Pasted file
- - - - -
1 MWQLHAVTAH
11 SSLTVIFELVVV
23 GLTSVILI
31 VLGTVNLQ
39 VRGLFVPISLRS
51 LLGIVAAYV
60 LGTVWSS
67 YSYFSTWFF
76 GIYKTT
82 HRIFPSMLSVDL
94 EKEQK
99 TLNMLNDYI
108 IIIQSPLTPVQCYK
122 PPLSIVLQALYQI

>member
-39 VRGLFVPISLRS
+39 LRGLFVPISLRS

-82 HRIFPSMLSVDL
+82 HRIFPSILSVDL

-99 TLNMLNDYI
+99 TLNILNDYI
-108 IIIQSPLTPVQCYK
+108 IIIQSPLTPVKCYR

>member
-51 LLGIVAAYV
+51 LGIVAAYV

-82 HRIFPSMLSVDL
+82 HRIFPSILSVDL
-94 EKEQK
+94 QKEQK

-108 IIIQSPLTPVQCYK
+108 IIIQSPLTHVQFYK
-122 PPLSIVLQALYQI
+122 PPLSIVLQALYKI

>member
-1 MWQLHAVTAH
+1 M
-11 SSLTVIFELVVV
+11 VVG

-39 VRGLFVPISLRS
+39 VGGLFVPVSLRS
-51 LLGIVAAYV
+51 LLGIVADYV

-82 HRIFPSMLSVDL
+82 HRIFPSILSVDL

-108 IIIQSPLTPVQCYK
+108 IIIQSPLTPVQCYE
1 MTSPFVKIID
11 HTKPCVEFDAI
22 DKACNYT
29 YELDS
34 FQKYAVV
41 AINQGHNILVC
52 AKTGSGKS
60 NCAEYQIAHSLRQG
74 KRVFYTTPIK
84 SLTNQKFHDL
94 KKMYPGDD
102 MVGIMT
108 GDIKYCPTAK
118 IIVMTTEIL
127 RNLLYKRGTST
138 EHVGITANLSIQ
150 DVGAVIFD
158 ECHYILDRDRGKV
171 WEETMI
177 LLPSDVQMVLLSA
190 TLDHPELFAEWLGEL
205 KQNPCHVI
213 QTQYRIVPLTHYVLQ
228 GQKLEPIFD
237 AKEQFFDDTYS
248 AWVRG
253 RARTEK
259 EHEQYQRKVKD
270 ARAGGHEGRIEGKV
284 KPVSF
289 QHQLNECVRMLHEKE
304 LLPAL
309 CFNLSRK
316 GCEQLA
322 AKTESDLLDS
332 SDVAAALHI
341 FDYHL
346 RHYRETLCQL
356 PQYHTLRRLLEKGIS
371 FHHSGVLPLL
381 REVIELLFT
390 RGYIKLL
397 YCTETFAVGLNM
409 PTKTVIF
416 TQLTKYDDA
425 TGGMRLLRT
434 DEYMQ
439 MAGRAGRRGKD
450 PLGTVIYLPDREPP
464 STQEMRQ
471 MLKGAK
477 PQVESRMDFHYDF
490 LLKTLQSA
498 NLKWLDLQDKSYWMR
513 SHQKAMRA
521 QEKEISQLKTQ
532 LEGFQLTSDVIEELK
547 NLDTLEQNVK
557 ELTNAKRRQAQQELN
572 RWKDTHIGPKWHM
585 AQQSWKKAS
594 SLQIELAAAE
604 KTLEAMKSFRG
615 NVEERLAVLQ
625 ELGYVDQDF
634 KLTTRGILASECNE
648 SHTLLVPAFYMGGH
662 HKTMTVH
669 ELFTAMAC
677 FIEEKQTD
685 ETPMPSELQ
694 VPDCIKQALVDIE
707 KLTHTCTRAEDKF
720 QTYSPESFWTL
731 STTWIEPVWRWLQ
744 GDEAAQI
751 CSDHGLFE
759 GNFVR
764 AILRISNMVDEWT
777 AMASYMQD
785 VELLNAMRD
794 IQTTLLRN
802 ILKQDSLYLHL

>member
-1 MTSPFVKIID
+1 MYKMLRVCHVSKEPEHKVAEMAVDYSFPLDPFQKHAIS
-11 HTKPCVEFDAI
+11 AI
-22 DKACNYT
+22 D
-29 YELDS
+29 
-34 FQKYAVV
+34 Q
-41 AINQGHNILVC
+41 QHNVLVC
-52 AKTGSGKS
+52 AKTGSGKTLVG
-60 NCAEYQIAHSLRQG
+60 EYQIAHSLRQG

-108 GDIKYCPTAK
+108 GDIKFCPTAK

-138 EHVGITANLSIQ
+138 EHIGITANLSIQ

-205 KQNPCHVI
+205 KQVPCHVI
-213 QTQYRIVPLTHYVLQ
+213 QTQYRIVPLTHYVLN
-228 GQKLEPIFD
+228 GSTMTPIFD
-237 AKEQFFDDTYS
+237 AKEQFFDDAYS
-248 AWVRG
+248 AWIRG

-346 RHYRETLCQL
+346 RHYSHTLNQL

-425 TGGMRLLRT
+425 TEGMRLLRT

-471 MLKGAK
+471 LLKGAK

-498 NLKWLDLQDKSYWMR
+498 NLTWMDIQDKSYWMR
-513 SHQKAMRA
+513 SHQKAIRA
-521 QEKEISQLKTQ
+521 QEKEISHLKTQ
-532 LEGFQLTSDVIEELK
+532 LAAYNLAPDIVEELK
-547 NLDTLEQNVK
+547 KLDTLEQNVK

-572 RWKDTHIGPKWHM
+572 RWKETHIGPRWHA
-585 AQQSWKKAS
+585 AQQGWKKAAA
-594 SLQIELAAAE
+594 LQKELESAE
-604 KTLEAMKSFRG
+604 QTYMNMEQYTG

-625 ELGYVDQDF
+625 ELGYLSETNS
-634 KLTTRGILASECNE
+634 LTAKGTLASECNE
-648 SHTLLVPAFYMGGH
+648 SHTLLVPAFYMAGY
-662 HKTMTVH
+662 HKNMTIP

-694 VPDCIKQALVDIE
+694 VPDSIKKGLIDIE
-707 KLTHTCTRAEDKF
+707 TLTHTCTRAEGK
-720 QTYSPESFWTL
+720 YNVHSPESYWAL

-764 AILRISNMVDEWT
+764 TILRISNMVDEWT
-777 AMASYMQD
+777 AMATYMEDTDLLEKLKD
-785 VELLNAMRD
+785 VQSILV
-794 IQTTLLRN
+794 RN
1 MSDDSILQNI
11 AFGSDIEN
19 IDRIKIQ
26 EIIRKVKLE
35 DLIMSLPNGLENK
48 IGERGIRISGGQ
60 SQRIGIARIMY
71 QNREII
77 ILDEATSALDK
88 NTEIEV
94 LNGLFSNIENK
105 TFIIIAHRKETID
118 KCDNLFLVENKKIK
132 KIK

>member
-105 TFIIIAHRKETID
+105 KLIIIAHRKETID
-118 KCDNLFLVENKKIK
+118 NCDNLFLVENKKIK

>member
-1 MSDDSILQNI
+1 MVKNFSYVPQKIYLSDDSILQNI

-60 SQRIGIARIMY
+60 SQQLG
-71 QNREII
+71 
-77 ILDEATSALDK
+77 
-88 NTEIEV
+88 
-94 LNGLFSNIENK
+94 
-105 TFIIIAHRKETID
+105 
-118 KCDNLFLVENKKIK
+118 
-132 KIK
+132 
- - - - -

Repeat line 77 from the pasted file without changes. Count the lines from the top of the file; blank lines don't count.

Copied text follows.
284 KPVSF